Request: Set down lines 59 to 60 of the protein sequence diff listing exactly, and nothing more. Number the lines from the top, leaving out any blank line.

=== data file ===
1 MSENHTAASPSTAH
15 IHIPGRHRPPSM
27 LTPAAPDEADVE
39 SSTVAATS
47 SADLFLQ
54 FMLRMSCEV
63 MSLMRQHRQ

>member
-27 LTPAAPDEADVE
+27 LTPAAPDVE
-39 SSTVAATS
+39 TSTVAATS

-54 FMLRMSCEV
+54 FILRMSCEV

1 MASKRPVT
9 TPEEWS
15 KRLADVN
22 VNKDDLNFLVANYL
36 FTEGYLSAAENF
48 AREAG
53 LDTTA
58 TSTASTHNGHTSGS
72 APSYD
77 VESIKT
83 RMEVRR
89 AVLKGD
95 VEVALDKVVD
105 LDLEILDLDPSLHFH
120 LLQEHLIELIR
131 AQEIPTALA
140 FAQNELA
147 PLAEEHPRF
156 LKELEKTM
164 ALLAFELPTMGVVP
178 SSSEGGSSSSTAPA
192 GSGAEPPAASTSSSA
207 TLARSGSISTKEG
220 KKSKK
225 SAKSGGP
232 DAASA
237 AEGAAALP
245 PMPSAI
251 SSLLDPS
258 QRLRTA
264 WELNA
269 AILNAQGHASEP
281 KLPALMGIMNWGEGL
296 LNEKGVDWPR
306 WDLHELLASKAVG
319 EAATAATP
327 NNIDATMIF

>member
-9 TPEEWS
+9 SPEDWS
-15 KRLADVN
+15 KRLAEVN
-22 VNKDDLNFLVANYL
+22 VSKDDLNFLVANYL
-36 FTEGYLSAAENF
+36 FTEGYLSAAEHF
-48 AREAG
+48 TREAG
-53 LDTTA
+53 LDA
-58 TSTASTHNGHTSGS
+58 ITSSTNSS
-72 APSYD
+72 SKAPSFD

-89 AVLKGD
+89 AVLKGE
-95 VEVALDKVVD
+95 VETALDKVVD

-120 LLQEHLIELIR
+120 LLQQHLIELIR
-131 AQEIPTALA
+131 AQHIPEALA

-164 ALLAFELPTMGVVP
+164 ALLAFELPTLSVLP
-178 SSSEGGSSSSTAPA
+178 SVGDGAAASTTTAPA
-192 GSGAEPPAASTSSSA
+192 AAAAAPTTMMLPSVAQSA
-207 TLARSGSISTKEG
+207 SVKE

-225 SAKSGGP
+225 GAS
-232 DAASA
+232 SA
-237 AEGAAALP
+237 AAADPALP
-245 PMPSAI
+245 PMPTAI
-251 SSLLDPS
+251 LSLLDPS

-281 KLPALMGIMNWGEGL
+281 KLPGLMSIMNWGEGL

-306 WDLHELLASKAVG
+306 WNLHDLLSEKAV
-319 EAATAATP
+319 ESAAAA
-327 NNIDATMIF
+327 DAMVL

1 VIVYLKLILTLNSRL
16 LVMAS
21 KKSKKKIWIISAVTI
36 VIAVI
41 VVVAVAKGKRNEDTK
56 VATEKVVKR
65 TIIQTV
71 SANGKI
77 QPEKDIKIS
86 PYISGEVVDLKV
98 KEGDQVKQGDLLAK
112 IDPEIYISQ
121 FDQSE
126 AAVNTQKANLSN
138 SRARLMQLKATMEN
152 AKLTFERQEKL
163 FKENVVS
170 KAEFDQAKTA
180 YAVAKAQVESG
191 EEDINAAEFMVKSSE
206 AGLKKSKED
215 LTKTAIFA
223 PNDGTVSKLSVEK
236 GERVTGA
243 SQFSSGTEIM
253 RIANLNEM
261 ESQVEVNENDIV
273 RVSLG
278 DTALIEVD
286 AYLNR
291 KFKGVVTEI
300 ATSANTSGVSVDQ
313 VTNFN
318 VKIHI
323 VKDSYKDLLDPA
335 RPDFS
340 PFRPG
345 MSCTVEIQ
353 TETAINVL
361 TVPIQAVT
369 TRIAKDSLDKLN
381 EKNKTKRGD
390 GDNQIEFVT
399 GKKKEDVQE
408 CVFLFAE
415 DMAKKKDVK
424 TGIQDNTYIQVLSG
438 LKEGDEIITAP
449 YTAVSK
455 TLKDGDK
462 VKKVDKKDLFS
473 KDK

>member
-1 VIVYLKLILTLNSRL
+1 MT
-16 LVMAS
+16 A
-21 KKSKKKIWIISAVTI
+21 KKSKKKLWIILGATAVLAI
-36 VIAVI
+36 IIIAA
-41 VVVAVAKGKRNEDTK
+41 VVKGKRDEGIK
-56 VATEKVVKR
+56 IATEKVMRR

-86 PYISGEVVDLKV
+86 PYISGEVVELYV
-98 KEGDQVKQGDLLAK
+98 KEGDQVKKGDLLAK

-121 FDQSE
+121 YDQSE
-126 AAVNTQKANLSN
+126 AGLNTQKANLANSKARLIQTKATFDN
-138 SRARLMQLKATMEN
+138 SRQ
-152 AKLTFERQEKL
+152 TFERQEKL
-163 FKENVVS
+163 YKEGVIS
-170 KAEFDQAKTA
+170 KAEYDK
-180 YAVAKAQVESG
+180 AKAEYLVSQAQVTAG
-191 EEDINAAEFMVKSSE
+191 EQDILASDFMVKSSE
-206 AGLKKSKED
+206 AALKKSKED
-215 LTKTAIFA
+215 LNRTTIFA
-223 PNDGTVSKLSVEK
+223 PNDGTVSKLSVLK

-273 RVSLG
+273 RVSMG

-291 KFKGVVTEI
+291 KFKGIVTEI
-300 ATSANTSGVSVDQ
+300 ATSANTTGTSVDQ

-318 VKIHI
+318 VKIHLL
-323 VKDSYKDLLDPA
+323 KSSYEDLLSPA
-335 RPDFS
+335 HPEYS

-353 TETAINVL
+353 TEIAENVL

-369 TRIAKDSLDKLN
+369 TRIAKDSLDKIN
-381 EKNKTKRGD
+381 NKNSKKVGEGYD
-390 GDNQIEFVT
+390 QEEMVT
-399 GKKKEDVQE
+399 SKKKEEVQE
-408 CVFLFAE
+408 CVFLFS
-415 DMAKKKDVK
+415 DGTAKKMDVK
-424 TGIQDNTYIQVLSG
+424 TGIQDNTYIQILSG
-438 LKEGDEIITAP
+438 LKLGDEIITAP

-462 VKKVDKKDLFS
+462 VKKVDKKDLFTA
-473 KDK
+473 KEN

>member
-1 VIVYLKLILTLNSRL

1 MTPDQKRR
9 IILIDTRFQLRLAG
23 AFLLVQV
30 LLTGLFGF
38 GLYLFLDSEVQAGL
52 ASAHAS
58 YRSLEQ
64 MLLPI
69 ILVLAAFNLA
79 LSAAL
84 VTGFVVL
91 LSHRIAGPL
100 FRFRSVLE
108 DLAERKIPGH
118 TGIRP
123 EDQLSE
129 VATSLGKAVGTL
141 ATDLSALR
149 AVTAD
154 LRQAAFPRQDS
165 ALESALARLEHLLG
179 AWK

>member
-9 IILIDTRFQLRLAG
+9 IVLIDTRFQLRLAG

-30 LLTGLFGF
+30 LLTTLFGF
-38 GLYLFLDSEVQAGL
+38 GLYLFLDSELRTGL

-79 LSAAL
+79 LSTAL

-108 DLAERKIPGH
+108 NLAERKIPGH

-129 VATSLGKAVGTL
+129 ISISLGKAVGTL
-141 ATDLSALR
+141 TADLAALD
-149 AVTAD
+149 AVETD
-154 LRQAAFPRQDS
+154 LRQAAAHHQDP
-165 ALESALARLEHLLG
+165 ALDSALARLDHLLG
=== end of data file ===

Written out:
-36 FTEGYLSAAENF
+36 FTEGYLSAAEHF